Apple Engineers Talk M1 Representing Steve Jobs’ Vision of ‘The Whole Widget’ for Mac
In a new interview with Om Malik, Apple’s software engineering chief Craig Federighi, marketing chief Greg Joswiak, and chipmaking chief Johny Srouji to discuss the company’s new M1 chip that has upended the industry with its fast speed and low power consumption.
Greg Joswiak said that the release of Apple’s M1 chip is a representation of the late Steve Jobs’ vision to make “the whole widget” for the Mac:
Steve used to say that we make the whole widget. We’ve been making the whole widget for all of our products, from the iPhone, to the iPads, to the watch. This was the final element to making the whole widget on the Mac.
In regards to the tech specs of Apple Silicon, Johny Srouji noted that “It’s not about the gigahertz and megahertz, but about what the customers are getting out of it.” He explained that specifications never fully represent how custom silicon can be “perfectly fit for the product and how the software will use it.”
Everyone’s favorite software engineering chief, Craig Federighi, agreed with Srouji, giving an example:
The specs that are typically bandied about in the industry have stopped being a good predictor of actual task-level performance for a long time. Architecturally, how many streams of 4k or 8k video can you process simultaneously while performing certain effects? That is the question video professionals want an answer to. No spec on the chip is going to answer that question for them.
Srouji notes that the Cupertino company is unique in that it can engineer its hardware and software together, thus creating an overall improved result:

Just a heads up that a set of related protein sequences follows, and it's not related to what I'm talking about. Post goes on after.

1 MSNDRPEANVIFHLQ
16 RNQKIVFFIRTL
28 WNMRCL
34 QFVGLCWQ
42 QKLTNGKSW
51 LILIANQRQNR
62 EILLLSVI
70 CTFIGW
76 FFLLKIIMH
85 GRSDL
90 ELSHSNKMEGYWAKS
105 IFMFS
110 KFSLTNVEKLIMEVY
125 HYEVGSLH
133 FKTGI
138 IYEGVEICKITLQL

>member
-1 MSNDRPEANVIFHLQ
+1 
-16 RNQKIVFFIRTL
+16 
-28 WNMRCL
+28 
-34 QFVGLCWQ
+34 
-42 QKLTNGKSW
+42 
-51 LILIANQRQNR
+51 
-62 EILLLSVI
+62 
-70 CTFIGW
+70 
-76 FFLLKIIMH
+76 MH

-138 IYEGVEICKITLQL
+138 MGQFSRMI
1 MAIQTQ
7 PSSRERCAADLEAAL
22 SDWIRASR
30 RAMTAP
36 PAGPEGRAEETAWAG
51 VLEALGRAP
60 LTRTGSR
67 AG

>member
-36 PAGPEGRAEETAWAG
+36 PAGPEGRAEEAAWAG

I believe the Apple model is unique and the best model. We’re developing a custom silicon that is perfectly fit for the product and how the software will use it. When we design our chips, which are like three or four years ahead of time, Craig and I are sitting in the same room defining what we want to deliver, and then we work hand in hand. You cannot do this as an Intel or AMD or anyone else.
In the same light, Federighi explains how such close development of both hardware and software help issues with physical limitations of hardware:
It is difficult to put more transistors on a piece of silicon. It starts to be more important to integrate more of those components closely together and to build purpose-built silicon to solve the specific problems for a system. Being in a position for us to define together the right chip to build the computer we want to build and then build that exact chip at scale is a profound thing.
Srouji on Apple’s unique business model:
We’re developing a custom silicon that is perfectly fit for the product and how the software will use it. When we design our chips, which are like three or four years ahead of time, Craig and I are sitting in the same room defining what we want to deliver, and then we work hand in hand. You cannot do this as an Intel or AMD or anyone else.
The entire interview is well worth read read over at Om Malik’s blog.